There are eight gates in the walls of Jerusalem’s Old City. But often, it seems like there are more; that’s because many of them have multiple names. The Flower Gate Jerusalem is no exception to this phenomenon.
The Flower Gate, located at the northeast corner of the walls surrounding the old city is indeed decorated with flower designs carved into its stones. But that is probably not really the source of its name–or at least not the only source.
King Herod, Sheep and a Cemetary: The stories behind this gate’s name
The Flower Gate Jerusalem is among the more modest gates in the city walls, most of which were built in the 16th century. Among the explanations for the name Flower Gate Jerusalem is that this name comes from a misunderstanding of its Arabic name: Bab-al-Sahira, which means Gate of the Watchful, and refers to the nearby cemetery where Muslims who have completed the hajj pilgrimage are buried, and waiting to be resurrected. But this name was then sometimes pronounced as Bab-al-Zahira, which sounds similar to “zahra,” the Arabic word for flower. By the early 20th century, most maps refer to it as the Flower Gate.
In the Middle Ages it also became known as Herod’s Gate, a name still used by some today. That name was given by Christian pilgrims who thought that a nearby church was the palace of Herod the Great. In addition the gate has been called at various points the Sheep Gate, due to the large animal markets that were once held on its plaza.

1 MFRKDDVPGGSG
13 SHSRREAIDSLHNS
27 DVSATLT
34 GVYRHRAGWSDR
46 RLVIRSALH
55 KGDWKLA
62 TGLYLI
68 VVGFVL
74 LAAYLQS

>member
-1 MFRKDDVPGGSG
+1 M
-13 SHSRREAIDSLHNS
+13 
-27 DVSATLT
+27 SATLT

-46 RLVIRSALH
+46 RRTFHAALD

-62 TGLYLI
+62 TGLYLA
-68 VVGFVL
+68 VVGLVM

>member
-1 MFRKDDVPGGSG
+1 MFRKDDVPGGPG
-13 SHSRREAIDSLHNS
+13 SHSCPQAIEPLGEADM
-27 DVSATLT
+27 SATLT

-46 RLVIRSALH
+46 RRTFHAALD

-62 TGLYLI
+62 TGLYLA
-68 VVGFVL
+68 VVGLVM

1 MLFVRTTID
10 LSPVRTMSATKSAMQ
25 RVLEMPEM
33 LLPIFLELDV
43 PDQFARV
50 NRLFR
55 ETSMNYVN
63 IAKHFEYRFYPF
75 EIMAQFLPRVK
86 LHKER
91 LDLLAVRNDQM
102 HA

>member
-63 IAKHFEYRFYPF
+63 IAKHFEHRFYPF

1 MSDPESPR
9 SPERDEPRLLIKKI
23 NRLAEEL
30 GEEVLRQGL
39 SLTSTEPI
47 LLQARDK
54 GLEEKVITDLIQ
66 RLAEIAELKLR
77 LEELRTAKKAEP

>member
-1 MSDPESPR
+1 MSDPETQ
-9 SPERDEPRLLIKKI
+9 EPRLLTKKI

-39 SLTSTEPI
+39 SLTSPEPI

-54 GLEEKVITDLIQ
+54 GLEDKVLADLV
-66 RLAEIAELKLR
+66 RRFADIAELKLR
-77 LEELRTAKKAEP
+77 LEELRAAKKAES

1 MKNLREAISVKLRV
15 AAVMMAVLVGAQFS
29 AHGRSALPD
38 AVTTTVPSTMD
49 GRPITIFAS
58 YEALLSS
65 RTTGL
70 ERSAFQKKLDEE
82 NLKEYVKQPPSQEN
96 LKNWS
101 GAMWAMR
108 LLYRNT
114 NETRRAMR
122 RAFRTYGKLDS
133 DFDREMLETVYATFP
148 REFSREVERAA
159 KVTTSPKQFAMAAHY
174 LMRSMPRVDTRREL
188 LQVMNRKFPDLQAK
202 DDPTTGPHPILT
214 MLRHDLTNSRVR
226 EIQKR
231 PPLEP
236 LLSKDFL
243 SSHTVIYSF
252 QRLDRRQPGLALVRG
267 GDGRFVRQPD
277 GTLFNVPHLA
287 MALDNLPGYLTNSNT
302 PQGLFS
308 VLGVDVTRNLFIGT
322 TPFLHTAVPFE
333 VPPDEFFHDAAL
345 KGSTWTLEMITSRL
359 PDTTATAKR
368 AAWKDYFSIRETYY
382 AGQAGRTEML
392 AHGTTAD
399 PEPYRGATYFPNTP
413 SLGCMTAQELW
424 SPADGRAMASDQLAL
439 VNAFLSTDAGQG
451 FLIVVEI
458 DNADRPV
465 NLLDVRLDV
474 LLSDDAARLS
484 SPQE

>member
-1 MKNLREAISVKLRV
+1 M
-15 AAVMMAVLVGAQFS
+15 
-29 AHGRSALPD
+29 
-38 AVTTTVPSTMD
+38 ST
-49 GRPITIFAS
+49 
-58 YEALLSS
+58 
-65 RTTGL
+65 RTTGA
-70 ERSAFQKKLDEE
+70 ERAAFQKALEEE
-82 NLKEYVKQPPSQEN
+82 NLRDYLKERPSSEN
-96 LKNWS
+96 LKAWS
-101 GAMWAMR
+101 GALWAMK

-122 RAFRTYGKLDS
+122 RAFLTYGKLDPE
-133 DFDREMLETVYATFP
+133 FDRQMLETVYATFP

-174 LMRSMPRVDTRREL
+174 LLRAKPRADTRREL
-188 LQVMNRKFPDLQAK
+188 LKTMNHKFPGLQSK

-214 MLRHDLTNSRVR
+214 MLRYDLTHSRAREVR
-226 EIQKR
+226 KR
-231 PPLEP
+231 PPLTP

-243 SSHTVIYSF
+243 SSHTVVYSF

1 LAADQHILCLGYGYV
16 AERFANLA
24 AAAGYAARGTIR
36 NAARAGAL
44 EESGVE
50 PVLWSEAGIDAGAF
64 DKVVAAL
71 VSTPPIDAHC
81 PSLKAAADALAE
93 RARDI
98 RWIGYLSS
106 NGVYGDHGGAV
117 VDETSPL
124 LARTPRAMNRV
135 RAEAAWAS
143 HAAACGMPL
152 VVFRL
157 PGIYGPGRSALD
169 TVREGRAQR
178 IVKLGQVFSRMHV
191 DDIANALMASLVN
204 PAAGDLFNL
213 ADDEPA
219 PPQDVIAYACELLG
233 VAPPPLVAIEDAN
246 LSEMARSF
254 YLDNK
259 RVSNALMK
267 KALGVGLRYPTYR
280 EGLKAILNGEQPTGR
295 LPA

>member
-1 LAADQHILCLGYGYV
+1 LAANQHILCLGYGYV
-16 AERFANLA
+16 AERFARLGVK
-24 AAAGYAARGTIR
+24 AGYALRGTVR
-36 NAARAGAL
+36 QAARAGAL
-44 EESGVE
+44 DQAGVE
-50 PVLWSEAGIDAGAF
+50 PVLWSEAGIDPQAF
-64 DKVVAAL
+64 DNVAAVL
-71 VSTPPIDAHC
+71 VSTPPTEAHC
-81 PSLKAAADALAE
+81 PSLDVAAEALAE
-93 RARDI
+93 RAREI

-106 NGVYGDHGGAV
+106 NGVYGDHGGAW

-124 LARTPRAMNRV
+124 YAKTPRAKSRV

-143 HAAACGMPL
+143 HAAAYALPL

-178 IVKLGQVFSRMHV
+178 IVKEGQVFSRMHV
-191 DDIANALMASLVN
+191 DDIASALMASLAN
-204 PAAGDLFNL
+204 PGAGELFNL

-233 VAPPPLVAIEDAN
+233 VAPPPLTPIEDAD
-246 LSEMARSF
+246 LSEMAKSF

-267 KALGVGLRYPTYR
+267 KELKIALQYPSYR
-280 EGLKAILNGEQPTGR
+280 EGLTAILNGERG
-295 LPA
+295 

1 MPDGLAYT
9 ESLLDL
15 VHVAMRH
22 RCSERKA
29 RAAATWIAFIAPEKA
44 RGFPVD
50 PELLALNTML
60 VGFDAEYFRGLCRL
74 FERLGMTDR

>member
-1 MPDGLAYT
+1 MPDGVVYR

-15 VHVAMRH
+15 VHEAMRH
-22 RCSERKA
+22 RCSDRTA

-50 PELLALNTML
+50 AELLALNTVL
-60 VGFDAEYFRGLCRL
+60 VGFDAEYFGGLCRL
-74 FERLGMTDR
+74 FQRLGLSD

The Flower Gate Jerusalem Today
As the name Sheep Gate shows, the Flower Gate Jerusalem has a long history as a commercial center in the city. It has also played an important role in the modern economic development of the city. When the city’s Arab residents began moving outside the walls in the late 19th century, many built homes outside this gate. At this time, the gate, which had been closed for a few hundred years, once again opened.
Today the Flower Gate Jerusalem is still one of the main entrances to this neighborhood, which is also part of eastern Jerusalem’s main commercial center. In addition to several hotels and shops, a mall and new commercial center are currently being developed. The Rockefeller Museum, featuring archaeological findings, and the Garden Tomb, where some Christinas believe Jesus’ tomb is located, are also in the vicinity, and both sites are worth visiting.
The Flower Gate Jerusalem is one of eight gates in the city walls. Like many of Jerusalem’s gates, it has many names. The main explanation for why it is called the Flower Gate derives from a mispronunciation of the gate’s Arabic name; but the flowers carved into its stone could also be the reason behind this name.